by BBC Midlands Home Affairs correspondent Peter Wilson
The Real IRA team broke a 27-year unwritten order when they plotted to bomb Birmingham city centre.
The gold Audi coupe was packed with explosives
The men parked a gold Audi coupe packed with home-made explosives just a few hundred yards from where two pubs were destroyed by bombs in 1974, killing 21 people and injuring more than 170.
The backlash meant Birmingham was out of bounds for terror attacks - but the hardline splinter group Real IRA refused to observe the code and pressed ahead with plans for the car blast in the city.
Luckily, the bomb detonator went off but the home-made explosives failed to ignite.
People were afraid to say what they thought it was even though we knew that most people thought it was anthrax
Two British Transport Police were only yards away when the device was triggered - and they were peppered with the explosive mixture.
Acting Sergeant Colin Janes said they thought they had been contaminated with anthrax.
"We heard this almighty bang through the vehicle, it felt like a solid thud.
"Then there was a lot of powder in the air which we breathed in."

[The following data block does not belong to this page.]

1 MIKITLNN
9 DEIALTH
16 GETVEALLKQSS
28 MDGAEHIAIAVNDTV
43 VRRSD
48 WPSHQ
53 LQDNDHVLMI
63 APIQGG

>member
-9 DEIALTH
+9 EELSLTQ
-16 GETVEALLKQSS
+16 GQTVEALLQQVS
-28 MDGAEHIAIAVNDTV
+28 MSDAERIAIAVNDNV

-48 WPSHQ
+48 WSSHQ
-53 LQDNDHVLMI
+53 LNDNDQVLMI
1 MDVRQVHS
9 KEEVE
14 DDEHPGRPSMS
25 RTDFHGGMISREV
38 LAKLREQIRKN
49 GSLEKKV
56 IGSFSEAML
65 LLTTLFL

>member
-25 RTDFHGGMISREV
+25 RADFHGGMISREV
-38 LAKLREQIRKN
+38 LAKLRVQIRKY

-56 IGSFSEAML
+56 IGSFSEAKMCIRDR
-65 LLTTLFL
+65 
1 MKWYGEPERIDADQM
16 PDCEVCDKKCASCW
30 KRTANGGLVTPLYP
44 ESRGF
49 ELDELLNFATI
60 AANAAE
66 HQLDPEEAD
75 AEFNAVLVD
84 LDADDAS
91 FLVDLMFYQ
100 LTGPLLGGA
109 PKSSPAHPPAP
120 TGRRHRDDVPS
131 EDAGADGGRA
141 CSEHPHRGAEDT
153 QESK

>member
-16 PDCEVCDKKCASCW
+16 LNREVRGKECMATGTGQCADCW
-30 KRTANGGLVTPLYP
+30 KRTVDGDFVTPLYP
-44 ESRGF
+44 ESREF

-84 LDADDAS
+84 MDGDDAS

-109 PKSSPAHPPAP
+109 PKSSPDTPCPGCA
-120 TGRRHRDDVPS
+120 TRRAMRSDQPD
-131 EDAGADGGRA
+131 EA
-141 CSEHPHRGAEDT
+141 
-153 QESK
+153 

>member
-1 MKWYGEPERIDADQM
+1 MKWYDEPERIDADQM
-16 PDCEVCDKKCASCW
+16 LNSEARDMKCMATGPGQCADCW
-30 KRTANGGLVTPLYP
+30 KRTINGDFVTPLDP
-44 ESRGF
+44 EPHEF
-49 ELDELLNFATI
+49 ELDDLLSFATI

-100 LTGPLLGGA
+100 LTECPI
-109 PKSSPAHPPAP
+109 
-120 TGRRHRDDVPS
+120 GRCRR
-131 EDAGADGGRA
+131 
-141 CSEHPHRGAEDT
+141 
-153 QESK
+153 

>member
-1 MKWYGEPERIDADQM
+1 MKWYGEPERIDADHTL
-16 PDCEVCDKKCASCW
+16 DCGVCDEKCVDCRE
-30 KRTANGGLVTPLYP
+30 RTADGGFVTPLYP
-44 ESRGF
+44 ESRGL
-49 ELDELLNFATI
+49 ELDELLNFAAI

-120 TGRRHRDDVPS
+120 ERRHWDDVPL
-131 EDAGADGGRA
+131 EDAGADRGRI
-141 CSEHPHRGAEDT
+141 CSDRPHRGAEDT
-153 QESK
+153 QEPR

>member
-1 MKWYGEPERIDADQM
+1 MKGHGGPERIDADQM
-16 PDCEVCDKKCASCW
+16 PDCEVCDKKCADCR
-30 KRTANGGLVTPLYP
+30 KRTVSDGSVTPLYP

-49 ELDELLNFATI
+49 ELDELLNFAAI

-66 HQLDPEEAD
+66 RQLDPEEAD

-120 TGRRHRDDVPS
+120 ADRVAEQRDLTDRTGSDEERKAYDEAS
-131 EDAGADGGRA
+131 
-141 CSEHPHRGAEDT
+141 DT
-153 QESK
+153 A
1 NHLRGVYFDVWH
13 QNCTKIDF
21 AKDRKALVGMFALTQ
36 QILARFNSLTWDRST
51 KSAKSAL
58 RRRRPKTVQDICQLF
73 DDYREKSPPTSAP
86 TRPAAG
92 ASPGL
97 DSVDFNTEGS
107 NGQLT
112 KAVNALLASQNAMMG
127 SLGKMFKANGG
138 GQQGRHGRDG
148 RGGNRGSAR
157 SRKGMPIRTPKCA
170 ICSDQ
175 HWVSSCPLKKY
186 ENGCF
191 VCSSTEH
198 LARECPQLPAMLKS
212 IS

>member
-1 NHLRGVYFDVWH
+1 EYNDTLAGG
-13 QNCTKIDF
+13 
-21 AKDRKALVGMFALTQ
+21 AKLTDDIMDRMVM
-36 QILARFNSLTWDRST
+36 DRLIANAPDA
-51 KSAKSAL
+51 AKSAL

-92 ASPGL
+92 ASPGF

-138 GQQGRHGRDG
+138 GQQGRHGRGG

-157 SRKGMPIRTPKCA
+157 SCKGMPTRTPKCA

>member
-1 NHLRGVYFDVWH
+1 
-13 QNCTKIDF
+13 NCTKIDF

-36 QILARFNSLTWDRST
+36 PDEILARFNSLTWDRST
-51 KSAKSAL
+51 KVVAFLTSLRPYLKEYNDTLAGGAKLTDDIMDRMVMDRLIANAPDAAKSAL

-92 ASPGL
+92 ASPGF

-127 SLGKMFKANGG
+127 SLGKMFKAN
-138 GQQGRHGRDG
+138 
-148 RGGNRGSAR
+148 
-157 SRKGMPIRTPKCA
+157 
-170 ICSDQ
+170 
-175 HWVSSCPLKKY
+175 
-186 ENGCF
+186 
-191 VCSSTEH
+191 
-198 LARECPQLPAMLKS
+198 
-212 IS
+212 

Pc Jesbir Kumar said: "People were afraid to say what they thought it was even though we knew that most people thought it was anthrax."
The two officers helped to evacuate nearby buildings and cleared the area.
Police were covered in the explosive mixture
About 10,000 people were in nightclubs and restaurants on the busy Saturday night in November 2001.
West Midlands Police said the bomb was the same size as the one which destroyed Manchester City Centre in 1996, injuring 300 people.
The car was a goldmine of forensic information and contained a jacket belonging to one of the bombers.
The bomb timer and power unit also proved to be valuable evidence.
Eleven days later the police arrested the Real IRA team responsible for other bombs set outside a pub in Ealing and the BBC TV studios in London.